I have always been fascinated with writers whose words radiate within me, who take me away from myself, but at the same time allow me to get in touch with the deepest, darkest places in my soul.
Recently, I have been re-reading books I grew up inhaling, in the small bedroom I hid in while growing up in a town I hated and couldn’t wait to leave. They saved me from the torture of high school life. I have returned to literature I spent lazy summer days devouring at the island, to discover more about myself and my place in this world.
Currently I have gone back to “A Movable Feast”, my favorite Hemingway novel, about his time in Paris. For me, each sentence, each word, is chosen perfectly and I am lost in images of the Paris he lived in and the Paris I know. I miss travel. I miss the freedom it allows me and the ability to live spontaneously. The book was a major influence on my life in my 20’s when I first discovered it in a dusty second-hand bookstore in the dry desert air of the southwest. I consumed it, as if it were food, reading it over and over again until it felt like a part of my being. I wanted to write words and sentences such as this. I wanted to play with them, rearrange them, make them perfect. It only made sense that during this time I would find a man who was a complex, destructive writer, who found me fascinating, and tried to absorb my being as if I were his muse. But his attention span for relationships, similar to his writing, was brief. We had an on and off affair for a few months before I saw how destructive he was for me. I felt him taking pieces of me, pieces of my soul but giving nothing in return, and I finally realized I was more valuable on my own than with him. I was better at the writing game than he. And I finally refused to share that part of myself with him, to give him access to it.
In Hemingway’s book he speaks of his afternoons with Gertrude Stein and her declaration that he was of the of the “génération perdue” – the lost generation. But as history and time marches on, aren’t we all part of a lost generation? Certainly the writer I was with was lost. I was lost in my early 20’s. Today I work with those transforming from children to adults and I see how they flounder. I cannot help but agree with his words from the novel: “I thought that all generations were lost by something and always had been and always would be“. We are. History repeats itself, and if we do not learn from it, the cycle begins again, and we all find ourselves seeking for something real. Something we can hold on to.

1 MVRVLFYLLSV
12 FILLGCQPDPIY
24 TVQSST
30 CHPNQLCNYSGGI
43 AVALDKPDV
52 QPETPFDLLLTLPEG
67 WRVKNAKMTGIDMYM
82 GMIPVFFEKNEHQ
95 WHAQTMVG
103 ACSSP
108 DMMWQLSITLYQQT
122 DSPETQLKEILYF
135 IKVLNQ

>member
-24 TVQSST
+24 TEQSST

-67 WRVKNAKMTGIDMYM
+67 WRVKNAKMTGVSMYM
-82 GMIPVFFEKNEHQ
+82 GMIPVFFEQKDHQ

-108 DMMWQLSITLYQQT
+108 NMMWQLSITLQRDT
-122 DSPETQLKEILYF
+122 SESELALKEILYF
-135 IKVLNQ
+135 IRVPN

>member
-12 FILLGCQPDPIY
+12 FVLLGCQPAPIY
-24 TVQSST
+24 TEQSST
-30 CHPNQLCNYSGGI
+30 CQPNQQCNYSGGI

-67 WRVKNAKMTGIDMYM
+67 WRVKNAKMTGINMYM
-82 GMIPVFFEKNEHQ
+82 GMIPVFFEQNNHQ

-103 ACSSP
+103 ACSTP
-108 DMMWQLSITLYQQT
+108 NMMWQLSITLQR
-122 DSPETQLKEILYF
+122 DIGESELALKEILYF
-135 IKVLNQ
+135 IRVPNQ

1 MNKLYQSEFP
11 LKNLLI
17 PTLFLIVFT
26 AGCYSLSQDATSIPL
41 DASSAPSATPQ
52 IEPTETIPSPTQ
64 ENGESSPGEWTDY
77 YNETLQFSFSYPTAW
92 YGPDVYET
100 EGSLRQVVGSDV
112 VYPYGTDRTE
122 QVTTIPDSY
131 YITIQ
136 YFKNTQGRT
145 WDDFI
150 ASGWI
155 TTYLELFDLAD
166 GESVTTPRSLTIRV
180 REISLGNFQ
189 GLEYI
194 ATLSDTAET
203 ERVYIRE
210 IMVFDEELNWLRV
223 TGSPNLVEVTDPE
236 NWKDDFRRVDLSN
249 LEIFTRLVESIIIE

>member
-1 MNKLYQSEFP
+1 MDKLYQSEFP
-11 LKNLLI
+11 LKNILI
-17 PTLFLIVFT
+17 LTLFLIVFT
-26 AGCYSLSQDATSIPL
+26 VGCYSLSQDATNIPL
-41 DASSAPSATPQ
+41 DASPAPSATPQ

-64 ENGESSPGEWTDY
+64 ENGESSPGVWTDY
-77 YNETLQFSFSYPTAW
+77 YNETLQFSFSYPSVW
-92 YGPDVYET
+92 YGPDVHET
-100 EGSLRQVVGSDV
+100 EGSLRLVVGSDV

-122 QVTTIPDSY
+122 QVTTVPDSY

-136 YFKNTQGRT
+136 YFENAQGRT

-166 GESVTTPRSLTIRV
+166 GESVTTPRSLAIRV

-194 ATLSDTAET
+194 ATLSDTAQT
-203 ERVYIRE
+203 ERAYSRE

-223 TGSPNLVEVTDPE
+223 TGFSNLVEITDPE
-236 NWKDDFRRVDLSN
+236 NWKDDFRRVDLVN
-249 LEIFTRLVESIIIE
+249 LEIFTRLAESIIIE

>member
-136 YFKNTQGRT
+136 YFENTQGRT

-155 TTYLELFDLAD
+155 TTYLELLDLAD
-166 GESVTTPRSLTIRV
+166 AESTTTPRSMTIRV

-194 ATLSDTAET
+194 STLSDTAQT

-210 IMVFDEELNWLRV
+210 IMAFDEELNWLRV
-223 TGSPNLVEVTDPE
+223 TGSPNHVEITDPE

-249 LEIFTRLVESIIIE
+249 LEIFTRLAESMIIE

I have also begun reading, finally, the longer novels of David Foster Wallace. A brilliant mind, lost too soon. I have an odd affinity with him, not only because of his illness that eventually took his life, but because I feel that I have followed (perhaps stalked is a better word) him from one place of employment to another. At every institution I have worked at, he was somehow a part of it at some point during his life, and his ability to describe life and people fascinate me. I love this sentence from his novel “The Broom of the System”: She would rather be a character in a piece of fiction than a real person. I got to wondering just what the difference was.
Most days I would love to be a fictional character, rather than have to live the daily grind that we all go through. Some days I feel I am a fictional character and the world around me is something to simply observe but not participant in. I do not want to participate in it. I understand that most of this is from my brain – the rapid cycling, the depressions, and the manias I miss more than anything. I am still lost, though I feel most of my generation has probably found a grove, or at least settled into a life they may have never imagined or wanted, but an existence they have accepted as reality. I cannot settle. It is something I have fought against my entire life. Perhaps my generation does not have as many lost souls as when we were younger and trying to figure out the “real world”, but I still believe there are many of us out there, trying to find our way. Trying to make sense of the insanity of daily existence.
I saw my shrink yesterday. She upped the anti-depressant I am supposed to be taking, though I told her I hated it and wished she would take me off it. I haven’t taken it since the first week she prescribed it for me, two months ago. Sometimes I wonder if the white coats listen to their patients or if they simply follow the protocol that has been updated in every edition of the Diagnostic & Statistical Manual of Mental Disorders. This is where the system fails. We go to people for help, but end up feeling more lost than ever. It is the disease, yes. But it is also being human and wanting to have some say in one’s medical condition and how the patient would like to treat it.
So I go back to my books – back to the authors’ who struggled as much as I am, because there, if only briefly, I can find peace. I can find words that express how I feel inside and inspire me to return to this space, day after day, to write. To bleed the demons out of my soul and try to make it through another day.
Une Génération Perdue. I am still in mine. Are you in yours?
© Sorrow & Kindness